The Internet of Things (IoT) has been around since the 1980s, but it was only in the last decade that this technology has taken off and grown in popularity and wide adoption. In 2019, there were approx. 10 billion active IoT devices in use worldwide, with this number is expected to grow to 30.9 billion by 2025.
Looking at today’s landscape, it is already evident how IoT has integrated itself into people’s daily lives, such as home security, smart appliances, wearable devices, and much more. Further, the rapid development of IoT has undoubtedly revolutionised many industries such as healthcare, manufacturing, transport/logistics and retail.
At the center of this flourishing growth is voice technology. While this is not a new concept in the market, voice technology has gained strong momentum in recent years, transforming the overall IoT landscape. Read on to learn more about what is causing the shift from touch to sound, so you can better understand the value of making the switch.
You might be wondering why voice technology is suddenly making waves in the digital space when it has been around for a while now. To better understand this phenomenon, here are the key factors driving the growth of voice technology in the market.
The pandemic has created a new need for touch-less systems and transactions as people seek to minimise contact and practice safety measures. As a result, many businesses started using voice technology to provide customers with a sanitary alternative to previous touch based tasks. Examples include online banking, booking medical appointments, and scheduling grocery deliveries.
Similarly, Tom Taylor from the Amazon Alexa team noted a considerable increase in the use of voice at home. For instance, individuals use Alexa to find recipes, listen to music, and stream shows. In addition, they spent more time at home and started working remotely during the pandemic.
Another main factor driving the voice technology market is high smart speaker penetration. At present, approx. 30% of Aussie homes have a smart speaker installed.
As highlighted above, the pandemic further emphasised the value of these speakers as people spent the majority of their time at home. Additionally, the quarantines and lock-downs have opened up many new use cases for smart speakers.
For example, Amazon Echo, Google Nest, and Facebook Portal added Zoom capabilities to their speakers and screens in 2020. This move came in response to the surge in video conferencing apps to support online classes and work-from-home (WFH) activities.
Finally, the rapidly increasing popularity of voice search continues to fuel voice technology adoption. Whether through smart speakers or even your phone, you can effortlessly search online by dictating your questions instead of typing them manually.
With this, it is no surprise that voice search optimisation (VSO) has consistently topped the list of digital marketing trends in recent years. To keep up with this change, businesses have been adjusting their strategies to include more long-tail keywords and create content aligned with user intent to cater to the growing volume of voice searches.
So now that you better understand what is driving the voice technology revolution, check out how this technology is changing the IoT landscape.
After smart homes, smart workplaces are becoming the next big thing, especially now that workers are returning to the office. Voice technology systems play a huge role in minimising contact between employees, allowing businesses to prevent infections and contamination in the office.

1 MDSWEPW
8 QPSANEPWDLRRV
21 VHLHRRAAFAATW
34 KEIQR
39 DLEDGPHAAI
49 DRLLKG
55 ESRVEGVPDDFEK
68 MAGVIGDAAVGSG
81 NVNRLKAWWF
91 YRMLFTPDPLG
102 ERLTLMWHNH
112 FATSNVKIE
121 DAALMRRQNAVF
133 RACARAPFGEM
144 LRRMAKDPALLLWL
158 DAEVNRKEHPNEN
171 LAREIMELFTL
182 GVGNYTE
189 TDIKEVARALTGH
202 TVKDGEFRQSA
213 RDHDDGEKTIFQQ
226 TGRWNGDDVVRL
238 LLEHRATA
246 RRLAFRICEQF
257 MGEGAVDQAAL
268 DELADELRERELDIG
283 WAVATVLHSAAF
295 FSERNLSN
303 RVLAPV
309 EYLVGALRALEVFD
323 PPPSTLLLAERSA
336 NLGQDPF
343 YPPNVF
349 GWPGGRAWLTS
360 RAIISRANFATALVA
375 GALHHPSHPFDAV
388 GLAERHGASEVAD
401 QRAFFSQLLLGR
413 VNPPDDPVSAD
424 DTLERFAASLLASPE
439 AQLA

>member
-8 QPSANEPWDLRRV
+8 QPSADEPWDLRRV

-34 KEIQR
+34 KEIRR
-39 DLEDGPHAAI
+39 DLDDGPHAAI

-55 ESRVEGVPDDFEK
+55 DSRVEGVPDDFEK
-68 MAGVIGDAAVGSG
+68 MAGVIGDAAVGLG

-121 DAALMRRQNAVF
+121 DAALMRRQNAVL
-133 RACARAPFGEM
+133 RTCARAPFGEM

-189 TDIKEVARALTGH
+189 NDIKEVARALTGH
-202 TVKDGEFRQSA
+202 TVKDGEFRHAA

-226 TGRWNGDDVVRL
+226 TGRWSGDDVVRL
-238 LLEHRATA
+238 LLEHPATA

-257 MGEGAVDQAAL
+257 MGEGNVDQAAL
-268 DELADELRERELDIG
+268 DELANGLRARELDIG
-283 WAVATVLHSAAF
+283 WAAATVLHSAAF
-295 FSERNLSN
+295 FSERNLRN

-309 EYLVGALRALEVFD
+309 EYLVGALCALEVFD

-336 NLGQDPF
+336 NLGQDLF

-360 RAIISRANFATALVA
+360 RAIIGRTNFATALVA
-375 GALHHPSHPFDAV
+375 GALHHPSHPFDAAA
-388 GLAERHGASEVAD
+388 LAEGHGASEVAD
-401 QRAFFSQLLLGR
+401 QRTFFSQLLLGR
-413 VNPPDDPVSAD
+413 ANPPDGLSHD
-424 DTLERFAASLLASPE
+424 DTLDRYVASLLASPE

Overall, voice assistants can significantly boost employee productivity by streamlining tedious tasks such as scheduling meetings, marking calendars, etc. Given recent advances in this technology, you can even integrate voice commands into your sales funnel to perform tasks like sending emails, browsing through sales history, and managing customer relations.
Now that online payment options are more important than ever, voice technology will likely play a more significant role in the financial sector in the post-pandemic world. Influential players have jumped on the bandwagon by using voice-based agents for customer service.
However, among the many uses of voice interactions in the industry, voice payments are perhaps the most revolutionary. While this functionality is still in its early stages, voice payment adoption has grown as more individuals become comfortable facilitating certain transactions through voice.
Of course, it should be no surprise that voice technology has also made its way into the healthcare industry. It is particularly relevant now that people are increasingly conscious of their health and well-being. With voice-enabled IoT devices, physicians can perform administrative tasks seamlessly and provide more personalised patient care.
Outside hospitals and patient rooms, voice technology can also be seen in wearable devices like smartwatches and fitness trackers. So you can expect even more voice-powered wearables to gain popularity in the healthcare space.
Moving on to a more technical application, voice technology has also been pivotal in advancing the energy management space. Now that homes and offices use more devices, energy consumption is increasing across the globe. Energy companies have benefited from using voice assistants to provide better customer service and decrease call center costs.
Voice technology is making its mark on the IoT landscape—at this point, it is no longer a passing trend but a significant shift in the digital space. The pandemic may have accelerated its growth, but it was already integrated into many activities and operations even before then. Now, it has only become more prominent, with voice technologies redefining how people interact with the world.
So if you have been thinking about whether you should follow the switch—the answer is undoubtedly a yes.